Any moment can be the junction, the invitation to turn. The other night, in a taxi from some Australian airport to some nearby hotel, I listened to a man on the radio interview a woman who was an expert on cleaning. For twenty minutes they discussed all the ways that one substance can befoul another. Many of her solutions involved methylated spirits, glycerine, and assorted alcohols and hydrocarbons, but all applied in a low-tech way, a bit of this on a sponge, a bit of that on a cloth wrapped around a fork. Water seeping in around the base of your floors can be arrested by a row of chalk, which, when it’s absorbed the water, can be set out in the sun to dry. Red mulberry stains can be cleaned by applying green mulberries. Over and over, she gave us the formula for all our fantasies of erasure, parables of the undoing of sad accidents, ending with everything back as it was.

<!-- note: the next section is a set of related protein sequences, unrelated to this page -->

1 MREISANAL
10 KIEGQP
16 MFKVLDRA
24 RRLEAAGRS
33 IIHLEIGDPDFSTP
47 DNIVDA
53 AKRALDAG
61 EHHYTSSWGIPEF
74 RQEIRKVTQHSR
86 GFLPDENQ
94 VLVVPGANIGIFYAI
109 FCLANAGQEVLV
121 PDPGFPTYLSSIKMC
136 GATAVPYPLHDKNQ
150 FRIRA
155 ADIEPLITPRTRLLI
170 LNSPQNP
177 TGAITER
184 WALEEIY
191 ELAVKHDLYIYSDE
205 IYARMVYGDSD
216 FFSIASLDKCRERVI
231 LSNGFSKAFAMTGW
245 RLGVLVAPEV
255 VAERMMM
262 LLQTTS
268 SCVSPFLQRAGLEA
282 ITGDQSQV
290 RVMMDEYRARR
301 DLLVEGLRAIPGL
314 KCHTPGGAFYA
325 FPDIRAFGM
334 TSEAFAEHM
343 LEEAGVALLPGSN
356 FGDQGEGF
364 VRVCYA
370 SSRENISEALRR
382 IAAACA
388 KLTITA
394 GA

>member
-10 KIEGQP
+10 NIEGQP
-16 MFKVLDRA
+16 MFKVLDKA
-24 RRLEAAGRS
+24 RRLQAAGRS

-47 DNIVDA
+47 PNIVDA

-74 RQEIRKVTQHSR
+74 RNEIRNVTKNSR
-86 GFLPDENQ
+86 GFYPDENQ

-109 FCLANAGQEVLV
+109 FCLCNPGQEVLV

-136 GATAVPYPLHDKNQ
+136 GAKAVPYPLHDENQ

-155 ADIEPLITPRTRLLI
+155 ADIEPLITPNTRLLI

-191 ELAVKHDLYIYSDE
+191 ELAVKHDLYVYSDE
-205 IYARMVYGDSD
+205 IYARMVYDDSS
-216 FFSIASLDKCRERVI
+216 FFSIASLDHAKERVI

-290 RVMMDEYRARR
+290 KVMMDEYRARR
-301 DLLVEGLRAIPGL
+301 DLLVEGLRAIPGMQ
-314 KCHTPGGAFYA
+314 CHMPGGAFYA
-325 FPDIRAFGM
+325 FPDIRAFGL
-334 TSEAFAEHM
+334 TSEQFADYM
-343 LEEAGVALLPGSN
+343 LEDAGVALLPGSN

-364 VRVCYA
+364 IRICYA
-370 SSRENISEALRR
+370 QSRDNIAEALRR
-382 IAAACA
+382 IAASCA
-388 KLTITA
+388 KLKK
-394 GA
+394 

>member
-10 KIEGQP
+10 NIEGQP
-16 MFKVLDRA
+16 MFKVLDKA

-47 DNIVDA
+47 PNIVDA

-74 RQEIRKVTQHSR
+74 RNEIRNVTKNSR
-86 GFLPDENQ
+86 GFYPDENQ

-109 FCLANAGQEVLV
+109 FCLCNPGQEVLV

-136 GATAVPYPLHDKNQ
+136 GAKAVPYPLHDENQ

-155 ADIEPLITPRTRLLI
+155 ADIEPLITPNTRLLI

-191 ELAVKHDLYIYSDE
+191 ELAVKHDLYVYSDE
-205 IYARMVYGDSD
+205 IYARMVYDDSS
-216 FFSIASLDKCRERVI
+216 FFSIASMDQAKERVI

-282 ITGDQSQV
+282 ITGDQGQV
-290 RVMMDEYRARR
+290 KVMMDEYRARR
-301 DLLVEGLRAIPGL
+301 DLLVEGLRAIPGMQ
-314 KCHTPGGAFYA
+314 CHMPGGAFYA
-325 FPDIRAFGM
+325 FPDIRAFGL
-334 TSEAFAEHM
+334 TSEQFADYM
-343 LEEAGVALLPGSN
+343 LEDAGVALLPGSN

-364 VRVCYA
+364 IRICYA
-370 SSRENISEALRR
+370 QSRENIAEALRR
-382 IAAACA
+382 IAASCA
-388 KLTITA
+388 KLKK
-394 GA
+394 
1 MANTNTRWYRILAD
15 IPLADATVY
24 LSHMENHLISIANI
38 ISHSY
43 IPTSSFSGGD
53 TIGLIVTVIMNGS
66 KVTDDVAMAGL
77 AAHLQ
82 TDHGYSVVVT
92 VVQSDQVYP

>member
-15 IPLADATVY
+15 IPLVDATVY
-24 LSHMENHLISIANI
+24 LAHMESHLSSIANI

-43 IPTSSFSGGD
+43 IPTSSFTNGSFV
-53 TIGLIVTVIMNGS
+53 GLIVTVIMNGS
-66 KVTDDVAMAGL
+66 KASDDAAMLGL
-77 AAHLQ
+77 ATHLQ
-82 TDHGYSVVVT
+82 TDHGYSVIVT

I tuned it out initially, wished I could turn the radio to strong male voices explaining how Australia was weathering the financial crisis, but then at some moment I had a rush of love for this woman on the radio, this priestess of erasure who knew how to undo all life’s calamities -- but of course, this being Australia, a priestess without mysteries, no hokum or humbug as Aussies would call it, just a small cabinet of solvents, essential oils, and chalk. It’s science, and only my credulity makes it seem like magic. She was that classic practical Aussie woman, in control, getting it done, pushing back death with her solvents and mop. I loved that she exists, and in that moment could have listened for days.